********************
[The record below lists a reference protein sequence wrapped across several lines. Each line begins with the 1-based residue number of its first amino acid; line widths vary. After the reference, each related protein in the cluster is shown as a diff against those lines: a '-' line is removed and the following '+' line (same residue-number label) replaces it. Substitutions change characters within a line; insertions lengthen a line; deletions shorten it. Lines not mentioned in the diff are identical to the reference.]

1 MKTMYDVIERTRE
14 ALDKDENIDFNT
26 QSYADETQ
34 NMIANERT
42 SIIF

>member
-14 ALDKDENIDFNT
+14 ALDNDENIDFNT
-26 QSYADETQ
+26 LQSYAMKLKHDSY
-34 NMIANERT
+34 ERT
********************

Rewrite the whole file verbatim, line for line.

[The record below lists a reference protein sequence wrapped across several lines. Each line begins with the 1-based residue number of its first amino acid; line widths vary. After the reference, each related protein in the cluster is shown as a diff against those lines: a '-' line is removed and the following '+' line (same residue-number label) replaces it. Substitutions change characters within a line; insertions lengthen a line; deletions shorten it. Lines not mentioned in the diff are identical to the reference.]

1 MKTMYDVIERTRE
14 ALDKDENIDFNT
26 QSYADETQ
34 NMIANERT
42 SIIF

>member
-14 ALDKDENIDFNT
+14 ALDNDENIDFNT
-26 QSYADETQ
+26 LQSYAMKLKHDSY
-34 NMIANERT
+34 ERT